Most of my recent blogs have targeted the efficiency and academic impact of private, charter, and public schools. As you might expect, this is an ongoing debate with no end in sight. I am particularly interested in school improvement. In this piece from Chalkbeat, the author notes that a good first step is coaching new principals. That responsibility falls to those who supervise principals. In terms of school-related factors on student outcomes, school leaders are second only to teachers in terms of importance.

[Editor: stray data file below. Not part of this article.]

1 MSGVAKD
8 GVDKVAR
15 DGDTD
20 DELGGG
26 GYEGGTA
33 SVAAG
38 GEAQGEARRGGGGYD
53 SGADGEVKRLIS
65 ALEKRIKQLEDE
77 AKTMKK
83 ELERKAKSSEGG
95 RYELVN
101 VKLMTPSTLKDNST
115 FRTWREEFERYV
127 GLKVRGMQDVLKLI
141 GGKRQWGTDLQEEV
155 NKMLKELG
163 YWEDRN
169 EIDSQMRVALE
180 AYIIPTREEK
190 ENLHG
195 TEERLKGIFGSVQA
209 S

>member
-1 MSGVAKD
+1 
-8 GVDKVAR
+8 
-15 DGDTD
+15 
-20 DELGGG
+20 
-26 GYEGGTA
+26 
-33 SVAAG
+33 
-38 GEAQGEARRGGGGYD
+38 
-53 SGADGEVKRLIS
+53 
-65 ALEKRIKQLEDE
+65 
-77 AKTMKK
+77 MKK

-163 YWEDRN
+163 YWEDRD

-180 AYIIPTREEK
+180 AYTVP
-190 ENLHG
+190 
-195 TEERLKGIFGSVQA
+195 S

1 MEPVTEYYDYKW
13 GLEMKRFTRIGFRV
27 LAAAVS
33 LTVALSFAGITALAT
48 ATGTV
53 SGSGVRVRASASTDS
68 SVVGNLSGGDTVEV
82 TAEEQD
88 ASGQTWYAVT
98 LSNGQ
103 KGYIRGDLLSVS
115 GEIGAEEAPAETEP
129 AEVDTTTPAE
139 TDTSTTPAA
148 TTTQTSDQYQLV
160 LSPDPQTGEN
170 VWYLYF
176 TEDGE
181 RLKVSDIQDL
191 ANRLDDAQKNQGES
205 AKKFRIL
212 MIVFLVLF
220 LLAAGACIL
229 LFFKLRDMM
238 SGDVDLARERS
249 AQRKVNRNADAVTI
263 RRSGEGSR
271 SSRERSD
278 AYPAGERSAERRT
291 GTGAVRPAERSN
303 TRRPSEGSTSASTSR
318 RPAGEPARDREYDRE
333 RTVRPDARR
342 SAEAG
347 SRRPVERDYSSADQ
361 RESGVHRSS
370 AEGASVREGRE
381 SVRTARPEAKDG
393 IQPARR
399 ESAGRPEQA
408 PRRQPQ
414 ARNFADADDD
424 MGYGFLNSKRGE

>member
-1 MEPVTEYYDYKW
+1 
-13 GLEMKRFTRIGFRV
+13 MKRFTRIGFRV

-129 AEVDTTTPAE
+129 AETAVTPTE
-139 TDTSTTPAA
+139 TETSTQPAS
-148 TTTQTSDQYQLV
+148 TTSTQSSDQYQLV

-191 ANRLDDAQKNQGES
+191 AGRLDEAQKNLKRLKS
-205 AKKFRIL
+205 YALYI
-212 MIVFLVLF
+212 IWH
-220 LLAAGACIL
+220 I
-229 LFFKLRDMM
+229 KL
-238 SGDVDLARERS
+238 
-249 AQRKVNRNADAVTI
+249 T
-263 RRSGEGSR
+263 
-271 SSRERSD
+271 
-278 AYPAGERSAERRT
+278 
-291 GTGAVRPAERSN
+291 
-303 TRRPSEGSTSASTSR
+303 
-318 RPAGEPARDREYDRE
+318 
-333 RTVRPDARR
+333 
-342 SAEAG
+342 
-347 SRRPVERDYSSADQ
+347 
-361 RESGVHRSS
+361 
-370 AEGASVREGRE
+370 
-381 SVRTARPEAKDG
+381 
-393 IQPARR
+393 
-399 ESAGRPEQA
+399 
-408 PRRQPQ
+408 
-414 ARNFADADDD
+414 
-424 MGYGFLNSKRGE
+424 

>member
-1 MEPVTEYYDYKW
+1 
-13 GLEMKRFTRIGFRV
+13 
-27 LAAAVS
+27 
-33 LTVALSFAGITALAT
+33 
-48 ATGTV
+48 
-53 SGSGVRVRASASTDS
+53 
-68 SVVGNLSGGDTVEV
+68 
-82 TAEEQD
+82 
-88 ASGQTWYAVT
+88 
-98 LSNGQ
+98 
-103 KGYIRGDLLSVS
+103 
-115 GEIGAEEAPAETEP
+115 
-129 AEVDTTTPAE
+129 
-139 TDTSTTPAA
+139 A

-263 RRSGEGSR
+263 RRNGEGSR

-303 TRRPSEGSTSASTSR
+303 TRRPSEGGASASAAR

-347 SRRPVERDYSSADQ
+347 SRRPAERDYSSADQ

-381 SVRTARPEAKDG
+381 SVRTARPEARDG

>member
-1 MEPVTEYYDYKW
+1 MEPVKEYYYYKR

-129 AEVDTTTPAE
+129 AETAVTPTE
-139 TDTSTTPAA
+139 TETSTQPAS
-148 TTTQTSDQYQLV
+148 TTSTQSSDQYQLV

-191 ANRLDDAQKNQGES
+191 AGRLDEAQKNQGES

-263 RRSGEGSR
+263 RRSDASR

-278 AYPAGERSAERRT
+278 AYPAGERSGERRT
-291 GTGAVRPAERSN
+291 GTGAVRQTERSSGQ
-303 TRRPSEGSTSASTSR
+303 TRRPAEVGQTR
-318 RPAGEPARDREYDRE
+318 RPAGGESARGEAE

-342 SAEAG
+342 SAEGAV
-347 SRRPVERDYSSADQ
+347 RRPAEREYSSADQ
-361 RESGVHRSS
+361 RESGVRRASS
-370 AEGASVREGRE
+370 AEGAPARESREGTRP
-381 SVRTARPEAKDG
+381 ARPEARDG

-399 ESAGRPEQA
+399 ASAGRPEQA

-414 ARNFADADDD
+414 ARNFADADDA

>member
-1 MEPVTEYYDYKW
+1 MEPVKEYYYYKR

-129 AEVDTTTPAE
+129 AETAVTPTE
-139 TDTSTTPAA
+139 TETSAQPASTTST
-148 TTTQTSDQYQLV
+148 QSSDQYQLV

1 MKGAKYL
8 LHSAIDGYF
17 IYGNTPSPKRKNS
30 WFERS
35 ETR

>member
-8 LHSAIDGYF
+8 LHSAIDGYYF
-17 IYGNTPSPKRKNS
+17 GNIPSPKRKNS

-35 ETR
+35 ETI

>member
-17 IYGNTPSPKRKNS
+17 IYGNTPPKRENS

A study by Vanderbilt University and Mathematica Policy Research suggests completely changing the job description to emphasize coaching and mentoring. The study, conducted between 2014 and 2017, looked at six urban districts in Miami, Baltimore, Cleveland, Des Moines, Long Beach, and Minneapolis. The study found that professional development for principals doesn’t focus enough, if at all, on coaching and problem-solving. These neglected skills are fundamental to the overall performance of principals. A focus on coaching and mentoring could refocus school districts on improving student achievement, retaining more teachers, and strengthening school culture.